BUFFALO, N.Y. — Buffalo-based Mobile Telemed has seen a spike in telemedicine usage in the weeks since the coronavirus pandemic has hit New York State.
Mobile Telemed is a virtual urgent care system that is used in patients' homes, schools and nursing homes across the state.
"Folks don't want to leave, and buildings don't want their patients leaving, residents leaving. [They're] also limiting the amount of people coming in. Our providers are essential personnel [but facilities are] limiting the amount of people in the building. It [telemedicine] is really a win-win for our providers and the patients," said Brian Przybysz, Mobile Telemed's vice president of business development.
Przybysz also said the company is hearing from companies and facilities who are now interested in getting their telemedicine equipment and programs.
During this time when social distancing is encouraged, telemedicine can help cut down on unnecessary trips to the emergency room and potentially help keep hospital beds open for potential coronavirus patients.
A patient or nurse initiates a video call and uses special Bluetooth equipment for a remote checkup.
A doctor on the other end of the telemedicine call can hear and see the results, make a diagnosis, and prescribe a treatment plan without a traditional visit.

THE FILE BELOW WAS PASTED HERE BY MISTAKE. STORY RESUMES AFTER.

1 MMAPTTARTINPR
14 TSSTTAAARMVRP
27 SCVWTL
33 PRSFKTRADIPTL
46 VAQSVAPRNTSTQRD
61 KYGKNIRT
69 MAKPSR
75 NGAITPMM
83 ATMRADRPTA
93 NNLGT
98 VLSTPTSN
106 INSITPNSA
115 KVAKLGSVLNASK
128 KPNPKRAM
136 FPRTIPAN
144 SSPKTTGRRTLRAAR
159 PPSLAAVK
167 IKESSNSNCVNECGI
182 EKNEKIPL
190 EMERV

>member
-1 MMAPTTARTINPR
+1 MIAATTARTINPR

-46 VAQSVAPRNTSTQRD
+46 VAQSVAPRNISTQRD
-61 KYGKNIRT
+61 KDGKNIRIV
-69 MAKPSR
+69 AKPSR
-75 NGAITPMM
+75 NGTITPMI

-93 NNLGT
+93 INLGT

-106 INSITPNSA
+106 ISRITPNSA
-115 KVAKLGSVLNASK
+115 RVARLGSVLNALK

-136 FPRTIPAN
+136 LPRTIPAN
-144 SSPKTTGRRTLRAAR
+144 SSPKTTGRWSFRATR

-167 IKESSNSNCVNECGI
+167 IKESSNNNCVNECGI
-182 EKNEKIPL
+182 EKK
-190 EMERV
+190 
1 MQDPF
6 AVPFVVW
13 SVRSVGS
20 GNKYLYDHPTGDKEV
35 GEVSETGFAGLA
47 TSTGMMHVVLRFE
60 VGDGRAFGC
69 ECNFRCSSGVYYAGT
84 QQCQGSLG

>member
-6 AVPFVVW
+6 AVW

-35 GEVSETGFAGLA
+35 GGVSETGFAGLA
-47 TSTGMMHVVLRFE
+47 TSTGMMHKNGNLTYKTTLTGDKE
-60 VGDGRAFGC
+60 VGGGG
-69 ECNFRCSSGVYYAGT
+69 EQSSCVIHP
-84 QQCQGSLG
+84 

Mobile Telemed's equipment and programs are widely used at nursing homes and skilled nursing facilities.
Seniors, who are some of the most vulnerable patients, can get care for less serious medical issues without being exposed to the general public in the emergency room.
Telemedicine has been growing in popularity in recent years, but Przybysz anticipates the current health crisis will change people's view on virtual medicine.
"I think the payers (health insurance companies) are coming on board and allowing payment for telemedicine visits. This is something I think we are going to see continue on after this pandemic is over," said Przybysz.
MobileTelemed is practicing social distancing too. The company has cut back on the number of employees in the office but has expanded hours to answer more calls each day.
Their providers, like nurses, are essential workers and are still out in the field.
Mobile Telemed has the ability to order coronavirus tests for patients, but they're dealing with the shortage of test supplies too.